He was one of the earliest Nigerians to receive formal training in journalism as he secured a government scholarship to study Journalism at Regent Polytechnic (now University of Westminster).  Alongside obtaining his diploma in Journalism, he also won the New Statesman prize for Best all round student.

His career began at the Daily Times in 1950 when he was recruited as a reporter. He later moved to the Tribune as editor/managing editor, 1956-57; Daily Service as editor, 1959-60; Allied Newspapers as editor-in-chief, 1960-64.  He was Sunday Times editor in 1964, before being uplifted as the Daily Times editor, 1964-68 and editor-in-chief, 1968-69.  He later served as CEO of the publications division.  So it can be said that Odunewu has held all the important positions in journalism: reporter, sub editor, editor, columnist, editor-in-chief and CEO. 

He has also held some of the most challenging public communications assignments: Commissioner of Information, Tourism and Culture in Lagos state, Public Complaints Commissioner and Electoral Commissioner at the national level.  His achievements in both worlds are commendable.  Odunewu’s voice of wisdom from his columns in various newspapers from the 60s to as recent as 2004 rings loud again in his relaunched book, Winners take all.”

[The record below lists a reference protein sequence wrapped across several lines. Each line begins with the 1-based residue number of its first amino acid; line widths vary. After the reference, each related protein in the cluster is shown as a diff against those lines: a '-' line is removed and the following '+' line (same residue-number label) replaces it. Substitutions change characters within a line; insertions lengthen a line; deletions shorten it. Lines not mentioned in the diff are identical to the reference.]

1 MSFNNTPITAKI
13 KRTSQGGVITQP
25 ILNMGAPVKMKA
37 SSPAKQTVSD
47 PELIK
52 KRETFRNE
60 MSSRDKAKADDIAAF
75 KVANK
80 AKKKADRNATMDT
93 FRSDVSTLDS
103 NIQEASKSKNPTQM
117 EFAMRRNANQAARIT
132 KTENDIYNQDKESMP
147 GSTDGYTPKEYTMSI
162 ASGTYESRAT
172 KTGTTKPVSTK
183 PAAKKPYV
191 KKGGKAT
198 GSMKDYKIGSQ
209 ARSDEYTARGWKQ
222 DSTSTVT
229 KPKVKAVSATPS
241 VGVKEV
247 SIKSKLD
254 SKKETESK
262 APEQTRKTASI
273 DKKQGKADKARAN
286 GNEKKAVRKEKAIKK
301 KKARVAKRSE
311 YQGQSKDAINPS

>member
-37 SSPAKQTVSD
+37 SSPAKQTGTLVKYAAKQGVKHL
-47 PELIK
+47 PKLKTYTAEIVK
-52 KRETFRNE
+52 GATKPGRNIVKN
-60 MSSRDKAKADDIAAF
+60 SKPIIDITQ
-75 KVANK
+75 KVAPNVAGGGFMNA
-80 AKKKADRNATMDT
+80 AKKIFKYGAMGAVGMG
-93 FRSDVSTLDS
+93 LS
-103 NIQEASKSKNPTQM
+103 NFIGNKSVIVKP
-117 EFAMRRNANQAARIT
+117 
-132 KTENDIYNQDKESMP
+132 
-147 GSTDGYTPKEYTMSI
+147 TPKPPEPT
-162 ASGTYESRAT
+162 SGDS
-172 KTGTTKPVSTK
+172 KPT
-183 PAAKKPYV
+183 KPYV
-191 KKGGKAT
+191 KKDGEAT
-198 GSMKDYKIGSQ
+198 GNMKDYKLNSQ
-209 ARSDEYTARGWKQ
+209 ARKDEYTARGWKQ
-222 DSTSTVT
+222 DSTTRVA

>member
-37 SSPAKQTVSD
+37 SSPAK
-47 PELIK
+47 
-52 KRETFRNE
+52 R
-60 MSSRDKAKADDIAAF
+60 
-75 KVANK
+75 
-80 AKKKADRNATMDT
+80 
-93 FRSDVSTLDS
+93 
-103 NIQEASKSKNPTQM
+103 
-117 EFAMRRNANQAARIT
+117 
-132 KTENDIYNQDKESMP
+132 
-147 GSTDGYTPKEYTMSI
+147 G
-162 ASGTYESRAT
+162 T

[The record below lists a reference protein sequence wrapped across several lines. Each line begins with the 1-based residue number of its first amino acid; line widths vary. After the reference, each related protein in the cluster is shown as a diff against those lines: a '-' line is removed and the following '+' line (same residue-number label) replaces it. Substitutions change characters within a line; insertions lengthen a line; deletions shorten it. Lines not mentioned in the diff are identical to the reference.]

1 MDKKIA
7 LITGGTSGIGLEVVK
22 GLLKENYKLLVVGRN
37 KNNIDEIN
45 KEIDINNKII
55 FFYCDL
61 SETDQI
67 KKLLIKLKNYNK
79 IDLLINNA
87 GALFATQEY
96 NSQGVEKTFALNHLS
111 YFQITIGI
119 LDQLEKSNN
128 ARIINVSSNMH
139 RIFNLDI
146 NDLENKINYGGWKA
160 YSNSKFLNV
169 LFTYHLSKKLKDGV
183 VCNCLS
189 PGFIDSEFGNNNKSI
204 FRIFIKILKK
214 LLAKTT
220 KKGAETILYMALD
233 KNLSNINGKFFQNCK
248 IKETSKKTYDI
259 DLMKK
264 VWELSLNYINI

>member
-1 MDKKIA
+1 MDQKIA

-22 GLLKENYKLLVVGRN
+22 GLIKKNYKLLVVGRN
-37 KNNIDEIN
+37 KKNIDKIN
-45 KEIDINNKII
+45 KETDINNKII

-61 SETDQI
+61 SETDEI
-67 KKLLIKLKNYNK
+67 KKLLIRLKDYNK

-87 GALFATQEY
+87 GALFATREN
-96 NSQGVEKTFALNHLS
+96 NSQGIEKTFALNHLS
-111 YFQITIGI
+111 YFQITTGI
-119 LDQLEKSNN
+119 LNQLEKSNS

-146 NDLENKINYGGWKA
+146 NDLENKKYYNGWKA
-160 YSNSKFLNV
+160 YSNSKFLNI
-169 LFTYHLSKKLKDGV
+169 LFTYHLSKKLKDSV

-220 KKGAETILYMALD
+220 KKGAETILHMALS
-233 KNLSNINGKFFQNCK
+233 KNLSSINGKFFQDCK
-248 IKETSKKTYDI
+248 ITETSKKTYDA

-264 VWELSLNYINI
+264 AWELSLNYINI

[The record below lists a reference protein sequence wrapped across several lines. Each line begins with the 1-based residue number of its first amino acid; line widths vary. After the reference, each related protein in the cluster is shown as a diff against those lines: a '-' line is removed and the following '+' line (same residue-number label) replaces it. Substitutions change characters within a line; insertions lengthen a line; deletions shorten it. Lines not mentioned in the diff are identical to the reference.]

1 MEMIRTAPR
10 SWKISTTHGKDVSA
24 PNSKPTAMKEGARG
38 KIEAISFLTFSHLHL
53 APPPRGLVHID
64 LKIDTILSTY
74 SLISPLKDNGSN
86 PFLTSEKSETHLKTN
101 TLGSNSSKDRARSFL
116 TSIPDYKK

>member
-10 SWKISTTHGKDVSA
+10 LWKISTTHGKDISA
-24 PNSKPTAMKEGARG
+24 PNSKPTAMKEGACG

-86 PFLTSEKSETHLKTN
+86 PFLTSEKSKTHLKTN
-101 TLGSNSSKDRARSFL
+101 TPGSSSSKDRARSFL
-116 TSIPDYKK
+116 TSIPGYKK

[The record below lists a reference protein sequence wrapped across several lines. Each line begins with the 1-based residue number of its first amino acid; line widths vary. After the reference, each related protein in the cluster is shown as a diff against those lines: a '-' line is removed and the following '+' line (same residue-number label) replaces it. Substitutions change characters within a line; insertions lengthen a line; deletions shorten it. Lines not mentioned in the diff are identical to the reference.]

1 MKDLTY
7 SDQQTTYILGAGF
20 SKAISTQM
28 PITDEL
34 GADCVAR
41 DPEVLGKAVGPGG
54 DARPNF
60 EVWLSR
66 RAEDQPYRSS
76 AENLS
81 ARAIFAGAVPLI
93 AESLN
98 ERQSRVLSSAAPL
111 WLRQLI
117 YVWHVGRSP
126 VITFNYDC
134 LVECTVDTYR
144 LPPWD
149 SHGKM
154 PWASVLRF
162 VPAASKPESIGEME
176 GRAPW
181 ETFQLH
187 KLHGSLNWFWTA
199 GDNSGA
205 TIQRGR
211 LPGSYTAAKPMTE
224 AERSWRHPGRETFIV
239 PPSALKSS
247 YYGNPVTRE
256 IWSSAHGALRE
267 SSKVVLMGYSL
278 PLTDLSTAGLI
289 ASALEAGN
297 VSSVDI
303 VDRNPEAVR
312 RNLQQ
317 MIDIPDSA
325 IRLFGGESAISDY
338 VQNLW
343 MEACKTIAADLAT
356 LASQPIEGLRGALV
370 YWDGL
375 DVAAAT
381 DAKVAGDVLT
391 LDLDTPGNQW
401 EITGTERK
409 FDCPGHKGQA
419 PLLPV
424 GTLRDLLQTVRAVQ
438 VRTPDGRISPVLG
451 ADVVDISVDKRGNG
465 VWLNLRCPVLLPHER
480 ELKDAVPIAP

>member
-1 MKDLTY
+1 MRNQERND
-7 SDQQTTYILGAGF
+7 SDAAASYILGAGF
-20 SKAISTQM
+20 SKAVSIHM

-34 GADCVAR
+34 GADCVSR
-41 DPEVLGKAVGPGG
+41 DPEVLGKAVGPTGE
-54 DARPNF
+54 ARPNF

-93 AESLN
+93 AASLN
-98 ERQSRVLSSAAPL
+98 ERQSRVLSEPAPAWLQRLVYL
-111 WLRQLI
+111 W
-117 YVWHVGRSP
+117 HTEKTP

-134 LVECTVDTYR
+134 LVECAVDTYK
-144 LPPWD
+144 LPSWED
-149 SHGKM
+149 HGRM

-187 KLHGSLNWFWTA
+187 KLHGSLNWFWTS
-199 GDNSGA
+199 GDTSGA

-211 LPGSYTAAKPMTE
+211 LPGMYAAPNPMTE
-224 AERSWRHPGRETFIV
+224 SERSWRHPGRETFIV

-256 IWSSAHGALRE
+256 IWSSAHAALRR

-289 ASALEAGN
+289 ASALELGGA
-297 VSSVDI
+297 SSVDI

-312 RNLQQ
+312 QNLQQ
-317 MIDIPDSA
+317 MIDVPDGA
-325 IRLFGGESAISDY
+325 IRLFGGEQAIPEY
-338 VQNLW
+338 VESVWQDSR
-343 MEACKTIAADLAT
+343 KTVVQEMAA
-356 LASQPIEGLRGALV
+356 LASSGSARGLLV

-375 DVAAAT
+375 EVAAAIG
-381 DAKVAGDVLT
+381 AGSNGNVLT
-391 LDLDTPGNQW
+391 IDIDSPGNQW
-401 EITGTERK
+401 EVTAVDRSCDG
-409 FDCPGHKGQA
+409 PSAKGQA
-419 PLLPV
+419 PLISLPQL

Hadj. Odunewu’s strength as a journalist lies in his intellectual depth, elegant wit, biting sarcasm and disarming simplicity of language.  Until death, the arrogant intruder that rides on every passing breeze, called, he remained not only a respected name in the industry but also an actor in the continuous search for journalistic excellence and responsibility.  Well after retiring, he served as chairman of the Nigerian Press Council for a decade, giving it some garb of respectability.

That the Federal Government remains unclear about what to do with the Press Council accounts for the decline in its fortunes today, leaving it open to relentless assault from the organised media. Odunewu’s passage may well serve as an opportunity to re-examine the two contending models—a statutory press council favoured by government and the independent ombudsman mechanism, initiated by the media—to mediate between the media and the public in the inevitable brushes that characterise their relationships. He also lent his name and stature to the pursuit of that which is noble, fair and just in our profession.

Sponsor of the Informed Commentary category of the Diamond Awards for Media Excellence, DAME, since inception in 1992, he served as chairman of the Nigerian Media Merit Awards, NMMA, where he appropriately also sponsored the Best Columnist of the year prize since 2006.